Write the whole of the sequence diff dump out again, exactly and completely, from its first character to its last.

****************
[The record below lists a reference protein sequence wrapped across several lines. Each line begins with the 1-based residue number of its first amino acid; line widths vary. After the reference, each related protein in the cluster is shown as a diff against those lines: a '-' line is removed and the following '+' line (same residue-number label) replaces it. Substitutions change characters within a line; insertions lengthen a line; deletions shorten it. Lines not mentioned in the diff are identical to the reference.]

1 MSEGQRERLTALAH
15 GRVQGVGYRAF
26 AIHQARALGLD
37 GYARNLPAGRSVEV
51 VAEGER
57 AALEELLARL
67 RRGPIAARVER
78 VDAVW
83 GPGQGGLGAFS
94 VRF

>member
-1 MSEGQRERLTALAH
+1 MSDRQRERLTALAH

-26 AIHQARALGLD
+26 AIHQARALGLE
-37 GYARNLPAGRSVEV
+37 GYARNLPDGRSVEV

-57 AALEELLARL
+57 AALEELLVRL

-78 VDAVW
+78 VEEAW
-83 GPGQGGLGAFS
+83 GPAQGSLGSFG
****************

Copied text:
[The record below lists a reference protein sequence wrapped across several lines. Each line begins with the 1-based residue number of its first amino acid; line widths vary. After the reference, each related protein in the cluster is shown as a diff against those lines: a '-' line is removed and the following '+' line (same residue-number label) replaces it. Substitutions change characters within a line; insertions lengthen a line; deletions shorten it. Lines not mentioned in the diff are identical to the reference.]

1 MSEGQRERLTALAH
15 GRVQGVGYRAF
26 AIHQARALGLD
37 GYARNLPAGRSVEV
51 VAEGER
57 AALEELLARL
67 RRGPIAARVER
78 VDAVW
83 GPGQGGLGAFS
94 VRF

>member
-1 MSEGQRERLTALAH
+1 MSDRQRERLTALAH

-26 AIHQARALGLD
+26 AIHQARALGLE
-37 GYARNLPAGRSVEV
+37 GYARNLPDGRSVEV

-57 AALEELLARL
+57 AALEELLVRL

-78 VDAVW
+78 VEEAW
-83 GPGQGGLGAFS
+83 GPAQGSLGSFG